We’re in big trouble if complicated, expensive schemes like these are what it takes to get big funders to fund for impact.
Bridge International Academies has entered into an agreement with the Liberian government to manage 50 government primary schools for one year. It is a pilot program that, if it produces excellent results, could conceivably scale up to cover the entire country.
Six ways to do more with less.
Even in the world of poverty and development, seduction sometimes works out OK.
Growth and scale aren't the same thing. Here's what you need to know if you're serious about getting to scale.
A simple way to think about investment and design
There have been many thoughtful responses to our original post about GiveDirectly and unconditional cash transfers. We gave this particular hornet's nest a poke in the first place, and so we owe a response to the helpful points raised.
GiveDirectly is the current flavor of the month, and every couple of days someone asks us what we think of it. For those of you behind on your news feed, GiveDirectly does unconditional cash transfers -- it sends money via mobile payment straight to the poorest people in Kenyan villages.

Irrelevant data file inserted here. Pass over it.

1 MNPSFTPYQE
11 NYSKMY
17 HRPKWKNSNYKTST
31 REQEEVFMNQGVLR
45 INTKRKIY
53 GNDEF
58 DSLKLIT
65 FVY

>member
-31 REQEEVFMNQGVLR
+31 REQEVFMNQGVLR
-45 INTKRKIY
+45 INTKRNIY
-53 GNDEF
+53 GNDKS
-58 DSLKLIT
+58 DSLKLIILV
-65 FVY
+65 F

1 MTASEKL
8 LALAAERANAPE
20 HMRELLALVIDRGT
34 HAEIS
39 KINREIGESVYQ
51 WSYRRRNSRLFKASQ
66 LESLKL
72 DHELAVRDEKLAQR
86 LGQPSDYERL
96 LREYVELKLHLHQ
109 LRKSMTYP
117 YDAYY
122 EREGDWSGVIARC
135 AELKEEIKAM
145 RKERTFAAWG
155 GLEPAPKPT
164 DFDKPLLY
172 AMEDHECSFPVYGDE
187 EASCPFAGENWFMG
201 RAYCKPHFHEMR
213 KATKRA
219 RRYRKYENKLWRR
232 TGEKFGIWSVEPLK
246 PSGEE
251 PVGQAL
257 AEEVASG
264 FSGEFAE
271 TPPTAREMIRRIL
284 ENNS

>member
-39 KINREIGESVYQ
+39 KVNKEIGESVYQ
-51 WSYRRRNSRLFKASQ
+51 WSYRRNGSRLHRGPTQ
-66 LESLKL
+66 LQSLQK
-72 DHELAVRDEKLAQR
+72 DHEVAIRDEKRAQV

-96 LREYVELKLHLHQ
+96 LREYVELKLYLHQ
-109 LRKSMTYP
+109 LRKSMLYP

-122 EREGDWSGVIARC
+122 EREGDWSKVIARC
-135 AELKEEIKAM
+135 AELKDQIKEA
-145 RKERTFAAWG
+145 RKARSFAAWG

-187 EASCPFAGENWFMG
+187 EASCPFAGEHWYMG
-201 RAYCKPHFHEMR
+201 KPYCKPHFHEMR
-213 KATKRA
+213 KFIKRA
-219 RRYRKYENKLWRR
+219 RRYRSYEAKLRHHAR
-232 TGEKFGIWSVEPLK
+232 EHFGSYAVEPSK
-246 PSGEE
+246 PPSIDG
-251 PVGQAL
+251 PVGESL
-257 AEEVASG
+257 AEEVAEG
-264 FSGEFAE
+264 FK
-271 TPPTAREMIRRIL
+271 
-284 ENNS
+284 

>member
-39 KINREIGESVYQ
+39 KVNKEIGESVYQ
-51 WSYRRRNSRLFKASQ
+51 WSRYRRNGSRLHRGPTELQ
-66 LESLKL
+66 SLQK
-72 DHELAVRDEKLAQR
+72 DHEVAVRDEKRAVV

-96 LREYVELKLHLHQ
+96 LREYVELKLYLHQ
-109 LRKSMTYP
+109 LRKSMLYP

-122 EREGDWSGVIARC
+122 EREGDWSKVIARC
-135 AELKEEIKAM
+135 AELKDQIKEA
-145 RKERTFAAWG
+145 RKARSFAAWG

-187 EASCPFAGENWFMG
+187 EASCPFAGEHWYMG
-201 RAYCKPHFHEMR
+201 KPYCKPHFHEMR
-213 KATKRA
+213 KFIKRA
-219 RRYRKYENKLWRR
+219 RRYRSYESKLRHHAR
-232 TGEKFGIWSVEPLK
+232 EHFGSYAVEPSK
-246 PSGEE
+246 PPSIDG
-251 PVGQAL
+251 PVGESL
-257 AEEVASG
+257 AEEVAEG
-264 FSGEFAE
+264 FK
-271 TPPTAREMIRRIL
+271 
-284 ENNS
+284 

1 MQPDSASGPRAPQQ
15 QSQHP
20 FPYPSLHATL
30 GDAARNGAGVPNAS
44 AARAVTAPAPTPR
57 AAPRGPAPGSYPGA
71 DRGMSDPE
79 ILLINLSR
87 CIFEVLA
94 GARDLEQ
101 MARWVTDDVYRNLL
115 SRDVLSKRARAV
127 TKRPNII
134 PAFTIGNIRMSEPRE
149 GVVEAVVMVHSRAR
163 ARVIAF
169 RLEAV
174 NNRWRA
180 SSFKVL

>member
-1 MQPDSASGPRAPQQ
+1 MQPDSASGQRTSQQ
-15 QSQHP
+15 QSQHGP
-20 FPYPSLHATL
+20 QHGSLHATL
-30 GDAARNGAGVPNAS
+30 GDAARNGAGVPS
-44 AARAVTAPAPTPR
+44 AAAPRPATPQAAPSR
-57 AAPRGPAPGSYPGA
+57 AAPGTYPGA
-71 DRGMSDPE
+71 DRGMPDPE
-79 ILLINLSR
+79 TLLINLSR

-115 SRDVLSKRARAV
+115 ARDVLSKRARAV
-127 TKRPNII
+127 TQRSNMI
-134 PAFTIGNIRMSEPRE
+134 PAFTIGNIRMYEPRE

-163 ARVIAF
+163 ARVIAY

I thoroughly enjoyed the intellectual bar fight between Charity Navigator and fans of GiveWell over a recent SSIR blog post. A few years ago, GiveWell posted a no-holds-barred critique of Charity Navigator, and after suitable time to sharpen the knives, Charity Navigator roared back, slamming GiveWell's approach to philanthropy as "defective altruism."
Accelerators risk accelerating an impact story instead of real impact.
There needs to be more scrutiny around the use of the LifeStraw water filter and more debate about the validity of its carbon for water deal.
Unrestricted money makes an organization work smoothly, enables innovation, and provides fuel for growth.
Carbon for Water is engaged in a loopy funding scheme and offers a lousy public health solution.